The effect of supplementary winter seed food on breeding populations of farmland birds: evidence from two large-scale experiments.

Published online
21 Nov 2007
Content type
Journal article
Journal title
Journal of Applied Ecology

Siriwardena, G. M. & Stevens, D. K. & Anderson, G. Q. A. & Vickery, J. A. & Calbrade, N. A. & Dodd, S.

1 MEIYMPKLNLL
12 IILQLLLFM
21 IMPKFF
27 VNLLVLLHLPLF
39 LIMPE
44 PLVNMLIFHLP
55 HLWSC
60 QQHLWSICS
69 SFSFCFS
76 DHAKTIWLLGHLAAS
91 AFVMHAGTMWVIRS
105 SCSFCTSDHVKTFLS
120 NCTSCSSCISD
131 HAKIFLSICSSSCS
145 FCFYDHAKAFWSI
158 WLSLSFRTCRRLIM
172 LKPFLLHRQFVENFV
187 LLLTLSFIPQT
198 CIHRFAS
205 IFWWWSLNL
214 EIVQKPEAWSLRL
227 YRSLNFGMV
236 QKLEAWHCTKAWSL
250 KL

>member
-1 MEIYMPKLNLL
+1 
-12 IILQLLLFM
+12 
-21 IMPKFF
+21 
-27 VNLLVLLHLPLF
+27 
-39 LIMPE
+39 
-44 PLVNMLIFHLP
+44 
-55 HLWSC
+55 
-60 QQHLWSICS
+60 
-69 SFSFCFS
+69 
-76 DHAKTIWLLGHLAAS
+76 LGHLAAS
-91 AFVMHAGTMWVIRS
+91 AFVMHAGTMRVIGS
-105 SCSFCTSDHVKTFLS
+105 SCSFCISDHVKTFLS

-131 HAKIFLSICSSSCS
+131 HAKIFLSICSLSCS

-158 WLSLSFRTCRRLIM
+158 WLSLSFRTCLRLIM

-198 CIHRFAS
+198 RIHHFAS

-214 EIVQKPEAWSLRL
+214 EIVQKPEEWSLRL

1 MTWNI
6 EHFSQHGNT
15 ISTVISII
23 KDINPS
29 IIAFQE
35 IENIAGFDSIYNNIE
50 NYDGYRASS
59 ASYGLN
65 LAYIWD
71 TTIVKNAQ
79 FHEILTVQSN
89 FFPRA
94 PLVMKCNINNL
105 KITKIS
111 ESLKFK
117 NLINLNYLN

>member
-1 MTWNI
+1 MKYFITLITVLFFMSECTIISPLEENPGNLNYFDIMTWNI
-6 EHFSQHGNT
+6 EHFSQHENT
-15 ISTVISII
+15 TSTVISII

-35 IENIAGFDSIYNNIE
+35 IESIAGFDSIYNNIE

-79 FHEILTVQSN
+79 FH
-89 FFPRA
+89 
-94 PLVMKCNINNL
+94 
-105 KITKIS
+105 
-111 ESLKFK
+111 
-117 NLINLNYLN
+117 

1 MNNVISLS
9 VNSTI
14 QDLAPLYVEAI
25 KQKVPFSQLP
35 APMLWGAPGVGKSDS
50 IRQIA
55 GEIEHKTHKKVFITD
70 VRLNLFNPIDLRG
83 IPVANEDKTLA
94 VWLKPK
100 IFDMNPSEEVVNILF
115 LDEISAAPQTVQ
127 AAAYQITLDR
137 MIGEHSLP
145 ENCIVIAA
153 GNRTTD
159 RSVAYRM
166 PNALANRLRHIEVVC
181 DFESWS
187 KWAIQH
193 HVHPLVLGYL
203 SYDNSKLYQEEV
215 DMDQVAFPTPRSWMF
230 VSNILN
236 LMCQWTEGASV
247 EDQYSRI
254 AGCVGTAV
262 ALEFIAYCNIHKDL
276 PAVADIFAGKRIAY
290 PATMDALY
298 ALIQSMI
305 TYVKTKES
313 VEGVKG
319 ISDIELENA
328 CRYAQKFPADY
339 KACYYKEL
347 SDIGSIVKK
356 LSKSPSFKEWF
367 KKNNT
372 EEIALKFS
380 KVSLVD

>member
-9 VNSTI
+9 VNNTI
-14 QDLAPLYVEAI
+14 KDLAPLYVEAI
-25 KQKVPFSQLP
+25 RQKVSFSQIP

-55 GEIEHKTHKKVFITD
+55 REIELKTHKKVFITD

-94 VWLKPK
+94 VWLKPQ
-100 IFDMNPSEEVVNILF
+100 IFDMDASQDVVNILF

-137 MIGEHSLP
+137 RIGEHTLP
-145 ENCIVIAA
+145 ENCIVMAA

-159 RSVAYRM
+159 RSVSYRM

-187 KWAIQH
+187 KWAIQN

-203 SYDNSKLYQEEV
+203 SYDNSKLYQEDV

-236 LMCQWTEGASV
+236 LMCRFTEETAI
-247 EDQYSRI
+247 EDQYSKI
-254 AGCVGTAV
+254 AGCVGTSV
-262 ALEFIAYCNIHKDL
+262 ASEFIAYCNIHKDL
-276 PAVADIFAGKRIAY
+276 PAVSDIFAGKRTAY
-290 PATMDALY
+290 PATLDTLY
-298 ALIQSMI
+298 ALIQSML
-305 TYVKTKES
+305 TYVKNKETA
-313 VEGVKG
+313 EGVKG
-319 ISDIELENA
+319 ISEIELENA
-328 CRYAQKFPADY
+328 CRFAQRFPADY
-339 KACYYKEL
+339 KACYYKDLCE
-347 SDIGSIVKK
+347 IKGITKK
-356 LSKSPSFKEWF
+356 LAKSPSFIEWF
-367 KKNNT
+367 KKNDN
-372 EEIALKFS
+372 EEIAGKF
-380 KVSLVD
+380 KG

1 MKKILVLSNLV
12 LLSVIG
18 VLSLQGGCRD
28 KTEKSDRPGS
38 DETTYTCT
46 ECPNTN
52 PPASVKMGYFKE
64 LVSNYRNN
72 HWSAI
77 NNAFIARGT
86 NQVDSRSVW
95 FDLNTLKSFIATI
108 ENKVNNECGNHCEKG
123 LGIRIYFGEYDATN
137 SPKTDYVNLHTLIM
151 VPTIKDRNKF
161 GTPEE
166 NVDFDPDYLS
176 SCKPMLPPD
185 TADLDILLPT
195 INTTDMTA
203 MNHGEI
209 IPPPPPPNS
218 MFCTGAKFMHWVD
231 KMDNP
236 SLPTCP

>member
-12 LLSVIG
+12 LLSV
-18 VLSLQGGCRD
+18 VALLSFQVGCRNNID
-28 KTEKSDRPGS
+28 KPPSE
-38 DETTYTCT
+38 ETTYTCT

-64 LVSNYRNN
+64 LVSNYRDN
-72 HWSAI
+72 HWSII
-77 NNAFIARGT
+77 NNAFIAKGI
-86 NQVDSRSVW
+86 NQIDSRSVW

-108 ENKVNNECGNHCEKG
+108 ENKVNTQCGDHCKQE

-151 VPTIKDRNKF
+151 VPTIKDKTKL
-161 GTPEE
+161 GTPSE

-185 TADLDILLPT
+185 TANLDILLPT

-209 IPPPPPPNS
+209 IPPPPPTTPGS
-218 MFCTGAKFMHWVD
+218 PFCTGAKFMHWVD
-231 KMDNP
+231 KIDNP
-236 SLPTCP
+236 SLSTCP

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Low winter food availability is probably critical in the declines of many farmland bird species in Europe, leading to the implementation of ameliorative agri-environment scheme options. To date, however, there has been no experimental test of the effectiveness of such options. We report the results of two large-scale, 3-year, controlled experiments investigating the effects of supplementary winter seed provision on breeding farmland bird abundance. In each experiment, the use of winter feeding sites by birds was monitored and the availability of alternative, seed-rich habitat in the surrounding area was measured. The Winter Food for Birds (WFFB) project also included variable levels of food provision. Breeding bird abundance was then monitored in experimental and control areas. The Bird Aid project targeted yellowhammer Emberiza citrinella L., corn bunting Emberiza calandra L. and tree sparrow Passer montanus L., while WFFB considered 11 species that used supplementary winter food. Comparisons of trends in breeding abundance between experimental and control areas revealed little evidence for positive effects of feeding, but there was great variation in the use of feeding sites by each species, and therefore in the seed quantity birds received. Declines for yellowhammer, robin and dunnock were less steep where more food was provided in WFFB areas (a fourfold difference in seed provision across 1.5 times the land area). Analysing trends with respect to weight-of-use of winter food revealed significant, positive relationships for yellowhammer (both projects) and up to five other species, depending on the control terms applied. Thus, positive effects of feeding on population change depend on the effective supply of seed to the species of interest. The hypothesis that winter food is currently limiting the populations concerned is also supported. Synthesis and applications. Effective winter food provision to farmland bird populations has the potential to halt, and perhaps to reverse, declines in abundance. In practice, this means that agri-environment measures supplying significant quantities of winter food, such as stubbles preceded by low-input cereals, should succeed in changing population trends if they provide resources at the times of greatest need and if there is sufficient uptake.

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